In the wake of the opening of the oil and gas industry in Mexico, the country's supply chain has become more important than ever. But with issues like PEMEX's payment slowdown to contend with, companies have been stretched further than ever.
For nearly 80 years PEMEX dominated Mexico’s oil and gas industry, leading to the development of an experienced supply chain consisting of companies that were designed to provide products and services to just one final client. These companies now face the dual challenge of adapting to the needs of international operators while also taking in PEMEX’s new procurement strategy and processes, which 170 are increasingly geared toward productivity, efficiency and profitability.
On top of dealing with a complete overhaul of the energy sector, the Mexican supply chain felt the pinch as PEMEX suspended countless projects indefinitely amid budget cuts and liquidity challenges resulting from a wider industry downturn, which saw the benchmark WTI crude oil price hit lows of less than US$27 per barrel in February 2016. The suspended contracts and delayed payments left PEMEX’s contractors reeling as they faced an uncertain future.
Toni Solis, Vice President of International Sales and Operations for TSC Group, which saw PEMEX nearly cancel the rig refurbishment project TSC was working on, explains the lengths companies are going to in order to keep working for their biggest client. “When PEMEX began to cut spending, its intention was to cancel the entire project. The problem was that it was contractually bound to pay TSC a certain minimum amount, even if the work did not go ahead. Rather than having the company pay us for nothing we renegotiated the deal to three rigs but it was a long process.”
As the supply chain grappled with fewer available projects, those lucky enough to secure a contract were given the additional challenge of a change in their main client’s payment terms. In 2015, PEMEX increased its payment terms from 20 to 180 days. Most of its debts are now paid off but the impact on its suppliers is still being felt.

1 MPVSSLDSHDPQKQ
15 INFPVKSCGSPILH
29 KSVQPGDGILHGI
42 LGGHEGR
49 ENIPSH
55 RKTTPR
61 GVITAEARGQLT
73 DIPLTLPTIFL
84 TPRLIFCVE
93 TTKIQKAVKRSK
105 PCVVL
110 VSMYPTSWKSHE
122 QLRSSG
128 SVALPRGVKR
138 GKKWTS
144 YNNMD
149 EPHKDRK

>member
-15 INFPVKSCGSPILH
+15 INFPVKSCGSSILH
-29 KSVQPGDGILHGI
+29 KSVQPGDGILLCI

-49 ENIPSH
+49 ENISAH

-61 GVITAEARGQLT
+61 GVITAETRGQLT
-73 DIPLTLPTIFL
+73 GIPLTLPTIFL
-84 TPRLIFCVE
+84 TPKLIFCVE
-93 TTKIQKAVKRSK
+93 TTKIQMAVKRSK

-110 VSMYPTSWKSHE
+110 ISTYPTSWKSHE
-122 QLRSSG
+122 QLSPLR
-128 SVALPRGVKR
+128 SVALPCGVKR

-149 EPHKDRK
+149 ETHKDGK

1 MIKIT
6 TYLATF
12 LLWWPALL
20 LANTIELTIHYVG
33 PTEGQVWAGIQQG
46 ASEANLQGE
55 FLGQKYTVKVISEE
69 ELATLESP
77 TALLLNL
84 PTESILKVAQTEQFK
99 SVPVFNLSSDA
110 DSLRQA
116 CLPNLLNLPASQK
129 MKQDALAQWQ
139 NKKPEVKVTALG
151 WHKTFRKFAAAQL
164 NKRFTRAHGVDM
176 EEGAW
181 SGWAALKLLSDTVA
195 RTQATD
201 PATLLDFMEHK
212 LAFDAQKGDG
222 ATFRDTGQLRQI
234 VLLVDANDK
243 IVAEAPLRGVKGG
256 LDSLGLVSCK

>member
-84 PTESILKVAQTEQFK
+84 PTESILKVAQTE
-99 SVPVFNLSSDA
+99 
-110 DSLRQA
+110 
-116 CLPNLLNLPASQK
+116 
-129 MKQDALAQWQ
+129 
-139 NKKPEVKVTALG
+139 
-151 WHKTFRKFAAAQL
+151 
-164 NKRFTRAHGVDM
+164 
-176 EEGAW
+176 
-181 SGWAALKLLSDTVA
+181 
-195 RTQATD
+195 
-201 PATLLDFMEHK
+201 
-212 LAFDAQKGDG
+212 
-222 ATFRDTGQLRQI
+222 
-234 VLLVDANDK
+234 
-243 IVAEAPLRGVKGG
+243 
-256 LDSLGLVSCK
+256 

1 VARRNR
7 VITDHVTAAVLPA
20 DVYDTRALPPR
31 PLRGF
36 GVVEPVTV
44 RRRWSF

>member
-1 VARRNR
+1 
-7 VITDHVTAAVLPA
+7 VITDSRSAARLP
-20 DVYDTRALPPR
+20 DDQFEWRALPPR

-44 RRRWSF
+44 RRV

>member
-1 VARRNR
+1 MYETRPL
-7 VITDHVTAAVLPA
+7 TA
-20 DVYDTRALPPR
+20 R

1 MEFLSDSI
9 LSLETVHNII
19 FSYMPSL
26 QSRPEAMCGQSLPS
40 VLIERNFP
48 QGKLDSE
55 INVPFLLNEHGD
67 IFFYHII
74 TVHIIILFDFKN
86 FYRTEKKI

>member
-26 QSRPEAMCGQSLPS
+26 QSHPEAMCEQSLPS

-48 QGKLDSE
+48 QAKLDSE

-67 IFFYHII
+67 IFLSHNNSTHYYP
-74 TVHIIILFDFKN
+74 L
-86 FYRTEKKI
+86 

Dealing with less capacity for future planning and even turning to alternative financing methods, in many cases PEMEX’s contractors and suppliers changed their strategies to reflect the NOC’s transformation. Abraham Zepeda, Commercial Director of Grupo Hosto, says the situation has improved vastly since PEMEX’s new leadership took over in 2016 and adds that certainty can mean more to suppliers than a quicker payment period. “Now PEMEX can tell us the exact date when they will pay us. Even if there is a delay, knowing the payment date is useful for Grupo Hosto’s budget and planning.”
The supply chain’s relationship with PEMEX has changed but so has the way companies compete with each other to win contracts. In 2016, 30 percent of all goods and services purchased by PEMEX were awarded under no-bid contracts, which entail a single-source service or product with no competition vying for the contract. This was down from 80 percent in 2015, a change which resulted in savings amounting to US$1.1 billion for PEMEX last year.
Fewer no-bid contracts fit into PEMEX’s overall strategy aimed at increased cost-effectiveness. PEMEX’s Director of Procurement, Miguel Servín, cites “transparency, contractor certainty and more competition” as three byproducts of the new awarding scheme.
PEMEX is not alone in pushing the Mexican oil and gas supply chain toward a more competitive future. The arrival of international operators means suppliers of services and products must up their efforts in terms of certification, compliance, performance and safety standards. As well as being a prerequisite for securing work with IOCs, compliance with certification can instill confidence in newcomers as they request services from local companies, says Rubén Benítez, CEO of Integra Marine Services. “We acquired Trace certification, valid since Jan. 1, 2017. This means we comply with Trace’s due diligence standards in terms of financing and ethics, giving international clients certainty about Integra’s service standards.”
Telésforo Segura, Director General of COBSA, echoes the importance of certification in helping the supply chain survive the influx of international competition. “The majority of similar Mexican companies did not worry about obtaining international certifications before the market opened up, especially financial certificates,” he says, adding that his construction firm realized the necessity to invest in certifications so it could cater to international players.
With the higher standards demanded by international players and the new direction and processes of PEMEX to get used to, Mexico’s oil and gas supply chain has its work cut out as the industry emerges from the slowdown of the past few years. But with an increased focus on compliance, a consolidated payment time frame from PEMEX and a cautious optimism, the path is set for a competitive supply chain to develop.